In Close to Home Aug. 14, Michael D. Barnes, chairman of the DO IT (to whom?) Coalition makes two separate points: 1) a group of highway/development interests continues to promote an Outer Beltway/Washington Bypass, and 2) the Capital Beltway is crowded and getting more so. It is the relation between these two points -- in fact, whether one solves or worsens the other -- that needs to be examined, although former representative Barnes seems to have made up his mind even before the studies that he endorses are completed.

I am amazed at how soon we have forgotten the wet rag thrown on the Outer Beltway supporters (perhaps that's why they are now "bypass" supporters) by the Federal Highway Administration study of May 1986. The resurrection of the old Outer Beltway under a new name, the Washington Bypass, came with a blast of developer steam, which claimed that a third of the Capital Beltway traffic could be diverted. The federal study, characterizing the western (Virginia) portion, cited "its primary function as a development highway" and estimated that the bulk of its traffic would be local and that only 3 percent to 11 percent of Capital Beltway traffic might be diverted. (Those figures represent from one-tenth to one-third of earlier advocates' claims.)

As Barnes says, the Virginia and Maryland highway departments will move inevitably toward construction. Both agencies are very good at building new roads, such as the I-270 widening, which will exacerbate the Beltway problem by moving congestion from one place to another. I expect the same performance in the future. What will probably not be done, although it was strongly recommended in the federal report, is a detailed study of the development and consequent traffic-generating and economic dislocation effects of the bypass plans. After all, the "new" proposals are just a larger-scale repeat of the Capital Beltway. Twenty years after that road was opened as a traffic panacea, it has somehow become a problem to overcome. The DO IT folks certainly plan to create the same problem all over again, but on a more grandiose scale. -- Gary G. Nelson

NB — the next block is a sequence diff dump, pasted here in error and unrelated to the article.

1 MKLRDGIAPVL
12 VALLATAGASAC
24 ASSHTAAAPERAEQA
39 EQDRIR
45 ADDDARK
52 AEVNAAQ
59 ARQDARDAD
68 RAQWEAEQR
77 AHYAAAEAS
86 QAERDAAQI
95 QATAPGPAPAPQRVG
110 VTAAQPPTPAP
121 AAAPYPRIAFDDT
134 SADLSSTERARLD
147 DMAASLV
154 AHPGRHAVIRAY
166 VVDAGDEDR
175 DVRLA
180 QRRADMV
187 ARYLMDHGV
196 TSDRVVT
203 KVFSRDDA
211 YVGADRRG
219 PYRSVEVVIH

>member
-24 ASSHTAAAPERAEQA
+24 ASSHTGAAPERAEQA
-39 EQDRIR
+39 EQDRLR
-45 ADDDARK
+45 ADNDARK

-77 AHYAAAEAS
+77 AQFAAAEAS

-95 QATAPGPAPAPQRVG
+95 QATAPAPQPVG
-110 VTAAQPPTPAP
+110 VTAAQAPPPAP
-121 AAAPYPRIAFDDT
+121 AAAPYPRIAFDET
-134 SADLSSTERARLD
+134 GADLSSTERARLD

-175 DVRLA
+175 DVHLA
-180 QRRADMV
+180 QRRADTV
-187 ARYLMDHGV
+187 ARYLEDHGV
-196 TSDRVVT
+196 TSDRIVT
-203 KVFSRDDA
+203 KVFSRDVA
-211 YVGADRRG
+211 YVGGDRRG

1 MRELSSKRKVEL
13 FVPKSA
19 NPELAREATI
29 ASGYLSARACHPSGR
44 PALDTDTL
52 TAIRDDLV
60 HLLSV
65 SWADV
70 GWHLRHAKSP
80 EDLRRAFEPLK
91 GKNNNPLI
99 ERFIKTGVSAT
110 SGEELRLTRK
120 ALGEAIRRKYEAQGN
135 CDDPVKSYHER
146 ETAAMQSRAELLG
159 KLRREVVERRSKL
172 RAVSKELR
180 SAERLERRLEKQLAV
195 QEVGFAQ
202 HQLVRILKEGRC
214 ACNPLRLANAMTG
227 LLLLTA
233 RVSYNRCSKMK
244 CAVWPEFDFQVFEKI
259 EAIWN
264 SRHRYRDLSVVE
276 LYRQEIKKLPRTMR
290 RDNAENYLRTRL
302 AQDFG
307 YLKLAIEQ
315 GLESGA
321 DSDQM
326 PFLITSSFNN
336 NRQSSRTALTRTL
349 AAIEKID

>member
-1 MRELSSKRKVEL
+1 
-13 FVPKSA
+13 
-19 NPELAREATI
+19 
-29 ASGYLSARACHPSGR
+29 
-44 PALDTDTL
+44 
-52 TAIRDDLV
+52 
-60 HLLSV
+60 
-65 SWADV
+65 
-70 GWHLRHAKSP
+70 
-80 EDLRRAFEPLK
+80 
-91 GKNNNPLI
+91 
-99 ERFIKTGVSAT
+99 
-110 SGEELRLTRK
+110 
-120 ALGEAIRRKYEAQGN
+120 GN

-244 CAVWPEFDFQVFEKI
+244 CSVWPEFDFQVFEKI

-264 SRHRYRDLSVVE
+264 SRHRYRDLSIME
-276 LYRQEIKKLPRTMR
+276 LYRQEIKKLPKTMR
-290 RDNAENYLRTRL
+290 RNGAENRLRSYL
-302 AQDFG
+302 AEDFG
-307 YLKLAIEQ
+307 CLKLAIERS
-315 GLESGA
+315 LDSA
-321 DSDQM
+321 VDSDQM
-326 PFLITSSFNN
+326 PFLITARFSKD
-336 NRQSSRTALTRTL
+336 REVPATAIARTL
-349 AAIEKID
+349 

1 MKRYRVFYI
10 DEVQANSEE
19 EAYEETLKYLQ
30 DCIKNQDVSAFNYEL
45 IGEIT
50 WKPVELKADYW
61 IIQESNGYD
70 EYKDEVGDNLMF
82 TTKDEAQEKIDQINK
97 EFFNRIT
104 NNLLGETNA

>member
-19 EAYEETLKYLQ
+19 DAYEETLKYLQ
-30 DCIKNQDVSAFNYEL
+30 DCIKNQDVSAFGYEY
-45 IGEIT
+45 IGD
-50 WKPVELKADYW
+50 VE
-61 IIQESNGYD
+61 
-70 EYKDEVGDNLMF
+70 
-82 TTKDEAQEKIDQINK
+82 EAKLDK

The answer proposed by Michael Barnes is to diminish the use of the Beltway by rerouting commuters onto alternative cross-county thruways. The idea has good intentions, but it overlooks the immediate cause of Beltway congestion. The problem lies in the daily influx of commuters from the outer suburbs to the work places inside and around the Beltway.

The DO IT coalition should not waste time trying to figure out how to reroute commuters away from the Beltway, but should instead concentrate on alternative means for those commuters to get to work: expand Metrorail, improve bus routes leading into Metro stations and provide additional parking facilities at Metro stations.

As a commuter, I welcome any approach to clearing up the Beltway congestion, but I realize that the problem will not go away by simply detouring traffic. The answer lies in promoting, expanding and improving the most practical means of commuting: public transportation.

Anyone looking at the figures projected for the year 2000 has to realize that the number of vehicles will greatly exceed the building of new roads. The only alternative is to reduce the numbers of vehicles by providing alternative means of transportation.

If this seems impossible, we can always walk.

-- Thomas L. Fisher